Yeah...Truth is, both sides have to provide evidence for their argument. The whole burden of proof is just a cop-out by both sides. Both theists and atheists use it. Atheists usually try to argue that the burder of proof is on the rligious believer because atheism is just the lack of belief....which is wrong. The lack of belief is agnosticism. Atheists actually claim God does not exist. Theists claim God does exist. Both have to support their argument.
No. Atheism/theism is completely different from being agnostic/gnostic. Atheism and theism deals with what a person believes. Agnosticism deals with what a person knows (or at least what s/he think he knows). If you believe in God, then you are a theist. If you don't, then you are an atheist (which doesn't necessarily mean you believe God doesn't exist). If you believe you know whether God exist or doesn't exist, then you are gnostic. If you believe it's impossible to know, then you are agnostic.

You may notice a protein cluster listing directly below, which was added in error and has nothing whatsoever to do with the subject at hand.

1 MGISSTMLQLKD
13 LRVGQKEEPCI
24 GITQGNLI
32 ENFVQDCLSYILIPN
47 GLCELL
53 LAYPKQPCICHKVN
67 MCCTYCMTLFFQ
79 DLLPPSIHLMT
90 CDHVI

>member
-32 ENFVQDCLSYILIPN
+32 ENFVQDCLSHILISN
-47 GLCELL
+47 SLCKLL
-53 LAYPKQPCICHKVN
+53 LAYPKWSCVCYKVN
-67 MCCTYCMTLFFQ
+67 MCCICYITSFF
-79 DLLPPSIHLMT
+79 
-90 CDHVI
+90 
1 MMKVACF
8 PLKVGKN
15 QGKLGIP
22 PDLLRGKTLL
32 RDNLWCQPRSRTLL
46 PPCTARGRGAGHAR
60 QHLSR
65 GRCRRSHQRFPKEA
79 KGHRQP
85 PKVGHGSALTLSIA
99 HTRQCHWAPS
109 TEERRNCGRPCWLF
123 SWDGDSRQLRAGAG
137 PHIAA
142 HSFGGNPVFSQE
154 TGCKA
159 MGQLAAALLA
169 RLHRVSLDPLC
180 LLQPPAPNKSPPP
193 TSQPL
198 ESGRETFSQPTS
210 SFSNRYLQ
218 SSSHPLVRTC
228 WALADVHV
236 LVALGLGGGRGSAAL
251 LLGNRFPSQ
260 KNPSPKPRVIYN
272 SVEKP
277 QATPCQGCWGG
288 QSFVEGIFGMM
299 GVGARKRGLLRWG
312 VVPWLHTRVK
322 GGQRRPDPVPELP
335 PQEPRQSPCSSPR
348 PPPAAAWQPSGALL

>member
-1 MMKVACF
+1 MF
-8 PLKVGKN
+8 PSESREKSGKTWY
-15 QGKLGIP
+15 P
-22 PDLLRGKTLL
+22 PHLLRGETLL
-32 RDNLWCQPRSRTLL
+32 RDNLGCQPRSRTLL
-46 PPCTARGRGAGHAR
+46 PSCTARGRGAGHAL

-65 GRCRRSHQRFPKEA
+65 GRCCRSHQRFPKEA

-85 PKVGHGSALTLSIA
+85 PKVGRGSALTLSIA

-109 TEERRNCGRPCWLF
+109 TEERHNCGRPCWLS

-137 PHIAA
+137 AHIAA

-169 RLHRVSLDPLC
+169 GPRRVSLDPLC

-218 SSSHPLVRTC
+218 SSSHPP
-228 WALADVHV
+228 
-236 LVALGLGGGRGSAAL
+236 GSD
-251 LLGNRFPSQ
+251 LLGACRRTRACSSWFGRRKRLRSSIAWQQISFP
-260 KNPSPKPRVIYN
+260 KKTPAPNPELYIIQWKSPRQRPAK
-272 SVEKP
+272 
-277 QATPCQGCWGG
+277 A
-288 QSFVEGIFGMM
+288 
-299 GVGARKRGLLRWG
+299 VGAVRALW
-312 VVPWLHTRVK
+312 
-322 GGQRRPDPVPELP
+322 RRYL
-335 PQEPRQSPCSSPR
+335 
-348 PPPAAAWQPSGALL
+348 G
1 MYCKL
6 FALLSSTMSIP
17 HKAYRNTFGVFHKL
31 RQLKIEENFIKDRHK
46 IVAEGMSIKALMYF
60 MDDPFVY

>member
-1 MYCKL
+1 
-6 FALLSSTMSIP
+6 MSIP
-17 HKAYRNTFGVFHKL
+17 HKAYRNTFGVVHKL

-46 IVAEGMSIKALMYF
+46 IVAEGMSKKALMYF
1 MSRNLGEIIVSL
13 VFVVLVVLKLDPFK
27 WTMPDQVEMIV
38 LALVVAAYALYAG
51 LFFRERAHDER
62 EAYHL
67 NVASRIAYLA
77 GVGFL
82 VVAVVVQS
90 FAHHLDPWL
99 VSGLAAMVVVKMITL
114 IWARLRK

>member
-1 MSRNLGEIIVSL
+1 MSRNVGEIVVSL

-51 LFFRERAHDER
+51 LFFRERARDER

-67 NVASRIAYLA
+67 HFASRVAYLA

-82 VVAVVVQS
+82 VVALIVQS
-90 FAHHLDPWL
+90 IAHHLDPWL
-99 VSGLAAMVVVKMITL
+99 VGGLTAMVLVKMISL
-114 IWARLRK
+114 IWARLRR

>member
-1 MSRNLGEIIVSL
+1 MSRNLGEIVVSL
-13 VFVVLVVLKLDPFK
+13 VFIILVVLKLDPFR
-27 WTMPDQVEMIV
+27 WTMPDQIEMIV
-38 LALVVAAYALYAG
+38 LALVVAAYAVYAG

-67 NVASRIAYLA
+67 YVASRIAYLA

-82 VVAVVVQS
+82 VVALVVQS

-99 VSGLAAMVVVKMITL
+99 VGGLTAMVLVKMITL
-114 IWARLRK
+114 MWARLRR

Agnosticism isn't some middle ground be atheism and theism. Agnosticism is compatible with both atheism and theism. With that said, there are four categories that a person can fall into:
- Gnostic Theist - A person who thinks they know that at least one deity exists
- Agnostic Theist - A person who believes that at least one deity exists, but accepts that they cannot know for certain.
- Agnostic Atheist - A person who does not believe in the existance of a deity, OR --more specifically-- believes in the inexistance of a deity, but accepts that they cannot know for certain.
- Gnostic Atheist - A person who thinks they know that no deity exists.
Also, there's two types of atheists. One, those who explicitly assert that no deity exist. And then there's everyone else, those who simply do not believe in a God.
To describe all atheists, the only definition acceptable is "those who lack a belief in a deity". Once you start referring to people who explicitly believe in the lack of a deity, then you're talking about a specific group of atheists who DO NOT represent all atheists.